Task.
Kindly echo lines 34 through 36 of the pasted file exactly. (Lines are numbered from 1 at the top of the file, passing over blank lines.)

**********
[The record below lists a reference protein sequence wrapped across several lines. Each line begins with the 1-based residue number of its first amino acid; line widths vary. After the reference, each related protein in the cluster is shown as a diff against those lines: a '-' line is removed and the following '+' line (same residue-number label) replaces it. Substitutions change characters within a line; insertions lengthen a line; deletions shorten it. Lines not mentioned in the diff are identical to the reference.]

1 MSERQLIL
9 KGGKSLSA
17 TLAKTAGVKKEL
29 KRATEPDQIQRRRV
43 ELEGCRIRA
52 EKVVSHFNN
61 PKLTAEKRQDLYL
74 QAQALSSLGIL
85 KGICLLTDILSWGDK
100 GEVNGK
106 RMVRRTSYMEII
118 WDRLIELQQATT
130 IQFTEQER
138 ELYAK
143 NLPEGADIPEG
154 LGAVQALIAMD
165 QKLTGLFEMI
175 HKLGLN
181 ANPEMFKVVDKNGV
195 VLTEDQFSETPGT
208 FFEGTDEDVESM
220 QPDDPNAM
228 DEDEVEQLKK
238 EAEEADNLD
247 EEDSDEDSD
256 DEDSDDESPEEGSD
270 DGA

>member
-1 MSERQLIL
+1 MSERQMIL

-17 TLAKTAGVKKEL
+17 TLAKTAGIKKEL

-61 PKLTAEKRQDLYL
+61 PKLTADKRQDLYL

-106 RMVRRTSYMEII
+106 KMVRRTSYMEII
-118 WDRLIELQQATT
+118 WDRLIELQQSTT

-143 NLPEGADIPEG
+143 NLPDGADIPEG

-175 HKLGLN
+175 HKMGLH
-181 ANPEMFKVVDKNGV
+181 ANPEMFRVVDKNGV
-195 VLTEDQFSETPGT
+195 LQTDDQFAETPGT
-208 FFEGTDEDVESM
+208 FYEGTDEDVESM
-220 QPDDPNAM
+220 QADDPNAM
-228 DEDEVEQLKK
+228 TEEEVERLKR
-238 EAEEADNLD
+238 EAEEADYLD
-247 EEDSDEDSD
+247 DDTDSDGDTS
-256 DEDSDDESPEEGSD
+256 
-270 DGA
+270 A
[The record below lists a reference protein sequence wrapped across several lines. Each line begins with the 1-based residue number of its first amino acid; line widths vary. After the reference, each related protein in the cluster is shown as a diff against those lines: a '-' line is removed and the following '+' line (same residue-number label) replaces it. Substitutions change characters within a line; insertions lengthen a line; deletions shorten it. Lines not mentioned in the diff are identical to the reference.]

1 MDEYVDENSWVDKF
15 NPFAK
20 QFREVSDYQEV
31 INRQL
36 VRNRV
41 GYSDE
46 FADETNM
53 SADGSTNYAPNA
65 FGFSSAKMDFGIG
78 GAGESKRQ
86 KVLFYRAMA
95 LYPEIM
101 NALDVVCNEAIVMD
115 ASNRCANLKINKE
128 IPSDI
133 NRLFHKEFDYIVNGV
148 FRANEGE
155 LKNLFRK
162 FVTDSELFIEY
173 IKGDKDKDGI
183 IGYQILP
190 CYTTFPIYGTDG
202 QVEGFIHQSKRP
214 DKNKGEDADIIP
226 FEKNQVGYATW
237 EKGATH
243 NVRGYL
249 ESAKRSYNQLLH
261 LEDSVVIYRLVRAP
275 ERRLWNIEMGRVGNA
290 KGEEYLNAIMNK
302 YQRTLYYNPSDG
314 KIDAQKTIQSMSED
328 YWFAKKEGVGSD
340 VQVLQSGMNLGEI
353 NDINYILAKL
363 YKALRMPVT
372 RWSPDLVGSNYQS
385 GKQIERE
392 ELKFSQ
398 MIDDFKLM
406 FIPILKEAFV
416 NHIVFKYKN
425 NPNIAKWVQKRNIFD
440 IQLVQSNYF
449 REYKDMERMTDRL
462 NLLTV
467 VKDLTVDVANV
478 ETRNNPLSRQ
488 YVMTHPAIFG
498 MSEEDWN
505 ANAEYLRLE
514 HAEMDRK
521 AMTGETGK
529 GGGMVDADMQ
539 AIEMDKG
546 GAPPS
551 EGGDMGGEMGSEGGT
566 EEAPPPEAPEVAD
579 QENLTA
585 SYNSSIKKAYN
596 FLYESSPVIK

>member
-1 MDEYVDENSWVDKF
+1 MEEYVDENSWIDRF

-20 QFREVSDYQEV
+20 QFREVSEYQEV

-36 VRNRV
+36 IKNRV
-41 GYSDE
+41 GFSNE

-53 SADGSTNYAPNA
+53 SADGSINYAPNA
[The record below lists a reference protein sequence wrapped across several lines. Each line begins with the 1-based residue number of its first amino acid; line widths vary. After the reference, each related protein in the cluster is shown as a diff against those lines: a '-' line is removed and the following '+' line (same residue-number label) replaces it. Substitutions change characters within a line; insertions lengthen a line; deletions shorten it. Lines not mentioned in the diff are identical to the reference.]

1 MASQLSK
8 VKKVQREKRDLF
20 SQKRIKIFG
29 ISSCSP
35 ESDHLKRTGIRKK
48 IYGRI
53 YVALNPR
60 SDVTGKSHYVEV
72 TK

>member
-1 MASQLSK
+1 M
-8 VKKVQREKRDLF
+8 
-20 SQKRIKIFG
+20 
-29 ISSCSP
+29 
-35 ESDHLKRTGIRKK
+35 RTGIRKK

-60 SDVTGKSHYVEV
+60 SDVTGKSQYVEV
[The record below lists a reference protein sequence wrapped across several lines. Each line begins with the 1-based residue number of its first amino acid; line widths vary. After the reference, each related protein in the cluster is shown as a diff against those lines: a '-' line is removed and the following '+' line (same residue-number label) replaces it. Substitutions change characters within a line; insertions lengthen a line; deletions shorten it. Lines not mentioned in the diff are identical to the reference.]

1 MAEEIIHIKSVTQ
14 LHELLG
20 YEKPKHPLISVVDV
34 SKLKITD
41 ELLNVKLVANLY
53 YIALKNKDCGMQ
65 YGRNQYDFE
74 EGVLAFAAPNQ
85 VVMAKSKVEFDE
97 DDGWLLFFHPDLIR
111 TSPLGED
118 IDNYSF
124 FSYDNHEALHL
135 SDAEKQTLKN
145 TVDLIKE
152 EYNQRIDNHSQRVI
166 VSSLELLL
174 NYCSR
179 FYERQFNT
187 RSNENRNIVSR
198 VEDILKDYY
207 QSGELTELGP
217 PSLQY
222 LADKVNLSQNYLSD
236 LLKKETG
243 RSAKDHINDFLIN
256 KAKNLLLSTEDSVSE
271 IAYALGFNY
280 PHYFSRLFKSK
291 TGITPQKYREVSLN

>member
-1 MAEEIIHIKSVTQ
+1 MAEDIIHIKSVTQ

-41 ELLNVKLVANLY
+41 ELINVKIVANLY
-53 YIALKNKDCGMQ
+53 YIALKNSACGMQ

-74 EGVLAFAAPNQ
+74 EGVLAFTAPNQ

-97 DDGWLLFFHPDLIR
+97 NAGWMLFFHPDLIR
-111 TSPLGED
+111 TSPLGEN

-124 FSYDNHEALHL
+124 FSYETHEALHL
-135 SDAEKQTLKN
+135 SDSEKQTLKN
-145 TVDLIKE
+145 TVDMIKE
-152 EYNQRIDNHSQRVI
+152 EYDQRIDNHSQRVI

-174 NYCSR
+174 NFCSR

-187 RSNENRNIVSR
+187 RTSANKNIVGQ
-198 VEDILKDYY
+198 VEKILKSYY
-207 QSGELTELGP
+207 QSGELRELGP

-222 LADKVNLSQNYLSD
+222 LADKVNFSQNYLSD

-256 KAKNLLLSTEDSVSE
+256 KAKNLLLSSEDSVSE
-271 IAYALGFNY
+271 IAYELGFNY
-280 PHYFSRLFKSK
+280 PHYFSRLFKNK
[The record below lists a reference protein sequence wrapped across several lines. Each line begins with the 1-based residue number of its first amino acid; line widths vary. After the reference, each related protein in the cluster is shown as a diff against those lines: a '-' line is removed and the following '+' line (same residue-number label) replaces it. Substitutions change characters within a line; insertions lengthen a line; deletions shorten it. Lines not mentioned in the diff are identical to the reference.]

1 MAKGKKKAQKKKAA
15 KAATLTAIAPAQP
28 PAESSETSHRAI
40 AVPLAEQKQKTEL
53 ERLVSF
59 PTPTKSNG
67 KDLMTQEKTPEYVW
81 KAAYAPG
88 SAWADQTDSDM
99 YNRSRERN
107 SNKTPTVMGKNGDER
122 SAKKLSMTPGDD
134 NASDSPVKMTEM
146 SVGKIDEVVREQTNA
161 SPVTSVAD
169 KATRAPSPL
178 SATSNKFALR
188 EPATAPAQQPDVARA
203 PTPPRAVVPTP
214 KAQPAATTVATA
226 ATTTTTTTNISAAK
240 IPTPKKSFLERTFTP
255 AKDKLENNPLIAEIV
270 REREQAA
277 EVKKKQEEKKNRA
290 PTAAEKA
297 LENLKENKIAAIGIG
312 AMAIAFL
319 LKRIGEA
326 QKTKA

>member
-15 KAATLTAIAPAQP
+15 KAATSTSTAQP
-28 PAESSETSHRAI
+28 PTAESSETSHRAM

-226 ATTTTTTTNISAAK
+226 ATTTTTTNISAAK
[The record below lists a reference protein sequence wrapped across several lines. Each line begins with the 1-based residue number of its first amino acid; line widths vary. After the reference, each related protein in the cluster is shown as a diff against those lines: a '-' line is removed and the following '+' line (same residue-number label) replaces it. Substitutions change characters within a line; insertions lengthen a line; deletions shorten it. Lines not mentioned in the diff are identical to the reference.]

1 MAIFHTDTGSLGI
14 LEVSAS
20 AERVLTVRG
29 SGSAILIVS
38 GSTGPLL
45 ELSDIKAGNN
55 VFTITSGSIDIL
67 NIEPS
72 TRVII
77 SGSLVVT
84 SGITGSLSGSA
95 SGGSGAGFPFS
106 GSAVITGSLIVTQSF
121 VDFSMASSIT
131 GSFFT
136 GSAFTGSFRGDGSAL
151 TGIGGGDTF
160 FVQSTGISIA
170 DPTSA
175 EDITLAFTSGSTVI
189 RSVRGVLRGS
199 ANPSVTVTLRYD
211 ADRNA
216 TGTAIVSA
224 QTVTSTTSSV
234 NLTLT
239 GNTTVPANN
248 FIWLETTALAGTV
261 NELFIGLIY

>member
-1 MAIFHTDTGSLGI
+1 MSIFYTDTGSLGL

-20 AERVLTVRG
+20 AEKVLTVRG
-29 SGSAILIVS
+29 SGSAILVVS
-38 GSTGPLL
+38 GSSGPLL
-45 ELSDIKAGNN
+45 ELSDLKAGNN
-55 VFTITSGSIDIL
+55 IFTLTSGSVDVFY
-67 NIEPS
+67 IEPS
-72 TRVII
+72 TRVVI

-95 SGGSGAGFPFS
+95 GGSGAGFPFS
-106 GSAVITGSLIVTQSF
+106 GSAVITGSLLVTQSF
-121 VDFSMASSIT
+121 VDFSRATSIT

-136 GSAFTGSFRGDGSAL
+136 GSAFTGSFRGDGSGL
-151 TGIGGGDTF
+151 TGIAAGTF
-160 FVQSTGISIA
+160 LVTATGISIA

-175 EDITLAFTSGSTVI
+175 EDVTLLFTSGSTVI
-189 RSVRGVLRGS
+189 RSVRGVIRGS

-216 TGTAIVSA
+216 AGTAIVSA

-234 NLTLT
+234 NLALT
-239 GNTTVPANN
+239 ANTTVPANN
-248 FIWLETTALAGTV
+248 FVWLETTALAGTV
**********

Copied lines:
-61 PKLTAEKRQDLYL
+61 PKLTADKRQDLYL

-106 RMVRRTSYMEII